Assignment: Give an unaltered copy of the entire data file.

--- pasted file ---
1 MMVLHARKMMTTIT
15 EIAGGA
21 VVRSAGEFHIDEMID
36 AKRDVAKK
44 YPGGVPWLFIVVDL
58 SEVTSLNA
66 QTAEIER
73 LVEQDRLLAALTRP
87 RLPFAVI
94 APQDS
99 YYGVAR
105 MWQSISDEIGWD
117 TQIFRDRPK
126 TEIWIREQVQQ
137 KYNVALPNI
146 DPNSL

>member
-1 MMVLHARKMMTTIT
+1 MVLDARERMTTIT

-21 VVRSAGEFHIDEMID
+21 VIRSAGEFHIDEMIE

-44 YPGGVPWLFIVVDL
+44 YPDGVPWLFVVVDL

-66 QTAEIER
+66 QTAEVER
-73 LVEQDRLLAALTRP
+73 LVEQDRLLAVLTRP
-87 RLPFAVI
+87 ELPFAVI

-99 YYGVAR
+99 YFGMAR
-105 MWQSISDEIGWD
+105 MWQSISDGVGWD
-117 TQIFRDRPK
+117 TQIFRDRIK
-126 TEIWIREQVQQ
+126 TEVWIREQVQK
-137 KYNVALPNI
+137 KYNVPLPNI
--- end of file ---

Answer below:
1 MMVLHARKMMTTIT
15 EIAGGA
21 VVRSAGEFHIDEMID
36 AKRDVAKK
44 YPGGVPWLFIVVDL
58 SEVTSLNA
66 QTAEIER
73 LVEQDRLLAALTRP
87 RLPFAVI
94 APQDS
99 YYGVAR
105 MWQSISDEIGWD
117 TQIFRDRPK
126 TEIWIREQVQQ
137 KYNVALPNI
146 DPNSL

>member
-1 MMVLHARKMMTTIT
+1 MVLDARERMTTIT

-21 VVRSAGEFHIDEMID
+21 VIRSAGEFHIDEMIE

-44 YPGGVPWLFIVVDL
+44 YPDGVPWLFVVVDL

-66 QTAEIER
+66 QTAEVER
-73 LVEQDRLLAALTRP
+73 LVEQDRLLAVLTRP
-87 RLPFAVI
+87 ELPFAVI

-99 YYGVAR
+99 YFGMAR
-105 MWQSISDEIGWD
+105 MWQSISDGVGWD
-117 TQIFRDRPK
+117 TQIFRDRIK
-126 TEIWIREQVQQ
+126 TEVWIREQVQK
-137 KYNVALPNI
+137 KYNVPLPNI